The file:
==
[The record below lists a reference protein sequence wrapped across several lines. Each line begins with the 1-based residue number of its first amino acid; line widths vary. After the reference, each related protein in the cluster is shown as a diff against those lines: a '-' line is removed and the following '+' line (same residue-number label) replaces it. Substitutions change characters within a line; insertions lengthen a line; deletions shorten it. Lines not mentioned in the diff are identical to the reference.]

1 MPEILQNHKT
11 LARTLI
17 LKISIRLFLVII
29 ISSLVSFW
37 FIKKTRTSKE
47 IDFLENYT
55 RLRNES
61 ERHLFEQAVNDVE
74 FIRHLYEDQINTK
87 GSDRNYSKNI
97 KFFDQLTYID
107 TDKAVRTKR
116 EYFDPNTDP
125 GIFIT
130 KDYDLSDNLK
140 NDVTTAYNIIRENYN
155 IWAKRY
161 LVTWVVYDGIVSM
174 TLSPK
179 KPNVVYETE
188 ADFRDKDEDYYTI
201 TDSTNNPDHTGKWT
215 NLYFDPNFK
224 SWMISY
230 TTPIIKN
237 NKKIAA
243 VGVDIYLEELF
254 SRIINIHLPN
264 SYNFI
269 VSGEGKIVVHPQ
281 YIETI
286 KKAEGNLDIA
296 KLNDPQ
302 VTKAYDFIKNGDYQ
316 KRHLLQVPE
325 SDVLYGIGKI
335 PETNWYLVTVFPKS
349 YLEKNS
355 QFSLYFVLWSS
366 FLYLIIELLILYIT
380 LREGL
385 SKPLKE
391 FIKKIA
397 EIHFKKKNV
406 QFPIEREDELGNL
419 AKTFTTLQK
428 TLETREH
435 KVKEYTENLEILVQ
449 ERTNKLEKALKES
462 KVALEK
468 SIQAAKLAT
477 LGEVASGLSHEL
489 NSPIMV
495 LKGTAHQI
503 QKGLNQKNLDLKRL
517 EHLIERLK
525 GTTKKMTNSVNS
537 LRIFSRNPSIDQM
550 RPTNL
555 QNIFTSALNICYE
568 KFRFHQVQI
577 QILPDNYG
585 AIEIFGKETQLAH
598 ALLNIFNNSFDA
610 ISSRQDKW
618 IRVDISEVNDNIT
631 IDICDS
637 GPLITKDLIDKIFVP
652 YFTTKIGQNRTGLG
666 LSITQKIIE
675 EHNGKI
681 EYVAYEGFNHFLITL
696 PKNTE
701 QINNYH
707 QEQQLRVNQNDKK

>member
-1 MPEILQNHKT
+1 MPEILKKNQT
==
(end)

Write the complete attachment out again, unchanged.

[The record below lists a reference protein sequence wrapped across several lines. Each line begins with the 1-based residue number of its first amino acid; line widths vary. After the reference, each related protein in the cluster is shown as a diff against those lines: a '-' line is removed and the following '+' line (same residue-number label) replaces it. Substitutions change characters within a line; insertions lengthen a line; deletions shorten it. Lines not mentioned in the diff are identical to the reference.]

1 MPEILQNHKT
11 LARTLI
17 LKISIRLFLVII
29 ISSLVSFW
37 FIKKTRTSKE
47 IDFLENYT
55 RLRNES
61 ERHLFEQAVNDVE
74 FIRHLYEDQINTK
87 GSDRNYSKNI
97 KFFDQLTYID
107 TDKAVRTKR
116 EYFDPNTDP
125 GIFIT
130 KDYDLSDNLK
140 NDVTTAYNIIRENYN
155 IWAKRY
161 LVTWVVYDGIVSM
174 TLSPK
179 KPNVVYETE
188 ADFRDKDEDYYTI
201 TDSTNNPDHTGKWT
215 NLYFDPNFK
224 SWMISY
230 TTPIIKN
237 NKKIAA
243 VGVDIYLEELF
254 SRIINIHLPN
264 SYNFI
269 VSGEGKIVVHPQ
281 YIETI
286 KKAEGNLDIA
296 KLNDPQ
302 VTKAYDFIKNGDYQ
316 KRHLLQVPE
325 SDVLYGIGKI
335 PETNWYLVTVFPKS
349 YLEKNS
355 QFSLYFVLWSS
366 FLYLIIELLILYIT
380 LREGL
385 SKPLKE
391 FIKKIA
397 EIHFKKKNV
406 QFPIEREDELGNL
419 AKTFTTLQK
428 TLETREH
435 KVKEYTENLEILVQ
449 ERTNKLEKALKES
462 KVALEK
468 SIQAAKLAT
477 LGEVASGLSHEL
489 NSPIMV
495 LKGTAHQI
503 QKGLNQKNLDLKRL
517 EHLIERLK
525 GTTKKMTNSVNS
537 LRIFSRNPSIDQM
550 RPTNL
555 QNIFTSALNICYE
568 KFRFHQVQI
577 QILPDNYG
585 AIEIFGKETQLAH
598 ALLNIFNNSFDA
610 ISSRQDKW
618 IRVDISEVNDNIT
631 IDICDS
637 GPLITKDLIDKIFVP
652 YFTTKIGQNRTGLG
666 LSITQKIIE
675 EHNGKI
681 EYVAYEGFNHFLITL
696 PKNTE
701 QINNYH
707 QEQQLRVNQNDKK

>member
-1 MPEILQNHKT
+1 MPEILKKNQT